When you see question words in your reading at LingQ, save them. You should do this not only to remember these words, but because the LingQ system will give you lots of examples of these words in use. The examples usually come from lessons you have already studied. The advantage of looking at examples from lessons you have already studied is that you probably know the words. Very often, if you’re reading in a grammar book you are provided with examples, where you don’t know the words. That’s not so helpful.
You have to get used to what in English we call the ‘w’ words: what, where, when, why, who, how: “quoi” , “où” , “qui” , “quand” , “pourquoi” , “comment”. You should get used to those at the beginning of your studies, as they are essential for making statements and asking questions. Try Google Translate to see what the corresponding words and structures are in French to questions you have in English.
Conjugate verbs properly. Again as a basic french learner, learn to conjugate the verbs properly. If you’re going to write the verb as it is then the whole sentence goes wrong or sometimes becomes meaningless.
Consider your current level of French. If you don’t feel confident in your ability to fully understand native speakers, you’ll want to consider video sources that are accompanied by a transcript, subtitles or a “cheat sheet.” Many popular French learning podcasts offer transcripts for their listeners. All of FluentU’s French language videos have interactive subtitles which allow you to see every single word’s definition on-screen, if desired. These kinds of resources are ideal if you need help while watching videos. You’ll still want to try without looking, but this way you can check yourself and make sure you’re not getting things mixed up in your mind. If in doubt, play it safe. French as a language uses a lot of similar sounds and it’s easy to mistake certain combinations of words for others.
Now that you understand it is useless to ask “how long will it take to learn French”, I suggest you read this blog article: my twelve tips to learn French efficiently. Let me warn you though there is no loophole – no secret magic pass. Just sound advice on how to direct your French studies.
Some French videos on YouTube are really well done, and provide a fun support to learn French. So do French songs, French movies, French blogs,French podcasts, the many French apps… There is so much to choose from nowadays!
I would strongly recommend any beginner student to take private French classes (at least a couple) and have a native French speaker check their pronunciation. My audiobooks are great because they are all audio based but nothing beats a real French native to at least check your pronunciation and give you customized pointers to keep you on the right path…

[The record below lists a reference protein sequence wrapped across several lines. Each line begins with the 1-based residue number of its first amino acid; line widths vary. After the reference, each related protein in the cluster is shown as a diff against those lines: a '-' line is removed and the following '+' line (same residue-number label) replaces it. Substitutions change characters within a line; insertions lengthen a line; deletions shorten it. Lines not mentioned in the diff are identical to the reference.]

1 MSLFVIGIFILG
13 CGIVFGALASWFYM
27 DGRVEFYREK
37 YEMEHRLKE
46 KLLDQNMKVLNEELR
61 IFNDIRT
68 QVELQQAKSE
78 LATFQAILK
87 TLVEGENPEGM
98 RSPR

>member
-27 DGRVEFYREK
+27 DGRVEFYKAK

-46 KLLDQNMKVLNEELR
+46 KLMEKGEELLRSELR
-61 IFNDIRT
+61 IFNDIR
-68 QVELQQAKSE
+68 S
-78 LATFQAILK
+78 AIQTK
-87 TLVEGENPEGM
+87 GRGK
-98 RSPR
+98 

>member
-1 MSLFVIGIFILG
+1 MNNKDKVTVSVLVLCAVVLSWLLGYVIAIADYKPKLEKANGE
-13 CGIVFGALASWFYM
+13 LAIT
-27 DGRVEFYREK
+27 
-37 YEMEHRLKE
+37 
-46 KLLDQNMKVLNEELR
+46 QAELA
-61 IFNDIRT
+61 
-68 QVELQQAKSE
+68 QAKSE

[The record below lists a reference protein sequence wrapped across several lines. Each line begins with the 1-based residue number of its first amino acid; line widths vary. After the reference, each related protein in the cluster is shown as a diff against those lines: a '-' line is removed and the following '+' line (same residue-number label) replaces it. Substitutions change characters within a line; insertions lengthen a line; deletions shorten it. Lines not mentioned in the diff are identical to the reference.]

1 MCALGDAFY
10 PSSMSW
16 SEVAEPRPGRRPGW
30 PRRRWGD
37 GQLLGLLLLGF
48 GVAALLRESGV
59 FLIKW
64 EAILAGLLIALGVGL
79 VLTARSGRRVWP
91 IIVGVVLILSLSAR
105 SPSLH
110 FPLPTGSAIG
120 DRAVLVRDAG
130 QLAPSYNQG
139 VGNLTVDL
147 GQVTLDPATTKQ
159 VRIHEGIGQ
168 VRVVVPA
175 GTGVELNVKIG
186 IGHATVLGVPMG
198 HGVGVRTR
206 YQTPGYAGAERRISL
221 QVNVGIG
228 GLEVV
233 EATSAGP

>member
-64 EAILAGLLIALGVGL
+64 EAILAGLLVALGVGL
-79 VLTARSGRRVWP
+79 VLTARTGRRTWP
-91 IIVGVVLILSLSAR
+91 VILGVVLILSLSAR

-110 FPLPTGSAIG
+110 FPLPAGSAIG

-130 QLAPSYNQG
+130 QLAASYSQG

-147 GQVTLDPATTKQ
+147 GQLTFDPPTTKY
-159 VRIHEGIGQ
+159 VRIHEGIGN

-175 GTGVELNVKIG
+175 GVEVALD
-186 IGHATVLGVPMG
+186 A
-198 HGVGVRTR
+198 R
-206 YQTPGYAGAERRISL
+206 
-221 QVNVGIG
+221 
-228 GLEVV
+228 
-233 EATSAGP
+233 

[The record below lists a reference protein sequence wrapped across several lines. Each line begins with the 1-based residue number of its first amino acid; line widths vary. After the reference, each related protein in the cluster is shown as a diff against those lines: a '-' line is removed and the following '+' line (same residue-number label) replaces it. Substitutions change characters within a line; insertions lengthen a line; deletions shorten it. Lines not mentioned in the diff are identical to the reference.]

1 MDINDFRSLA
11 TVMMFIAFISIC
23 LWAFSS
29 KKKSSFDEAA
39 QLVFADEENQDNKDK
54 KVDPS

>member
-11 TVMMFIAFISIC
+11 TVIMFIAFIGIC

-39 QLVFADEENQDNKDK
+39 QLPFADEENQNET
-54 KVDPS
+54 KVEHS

Take a look at the two verbs in bold for a moment. Whereas the Spanish version uses the imperfect subjunctive, the French phrase uses the imperfect indicative (standard past tense use of the word, like English) to express the exact same idea. In French, the imperfect subjunctive is a stodgy literary tense that nobody even uses anymore!
The conversational connectors in the dialogue above are “Thanks for asking”, “How about you?”, “Actually”, “To be honest” and “I’m sorry to hear that”. These are phrases that people use over and over in their daily conversations, no matter what the topic.
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Afrikaans and English both derive from the West Germanic language family. Phonetics and pronunciation are comfortable for English speakers; the one wee hurdle is the Afrikaans “g”, pronounced like the –ch in Bach.
Well, there you have it! By practicing everyday for 30 minutes to an hour a week, you will definitely achieve something depending on how effective your practice is. I know at first it goes slowly… I started going through Italian now and I feel as if I’ve hit a wall with what I can say. After you get a good foundation, you can move faster and faster, hopefully achieving that conversational-level before your next trip to France. Bon courage.
If you’re on the computer, just Google “French conjugations” or “conjugation” of any verb and you will find what you are looking for. The same is true, by the way, with pronouns, adjectives. Anything you want to look at, you just Google and it will be there.
In most French-speaking countries it’s considered good manners to greet everyone. So, whether you’re speaking to a clerk, a waiter, or just bumping into someone on the street, take the time to say a polite bonjour before you proceed. This also means that when step on the bus or train you should say a quick bonjour to anyone within hearing distance.
Add to that the fact that the third person singular On form is usually used in place of the first person plural, and you don’t even have to think about changing the pronunciation for the majority of verb forms in the present indicative.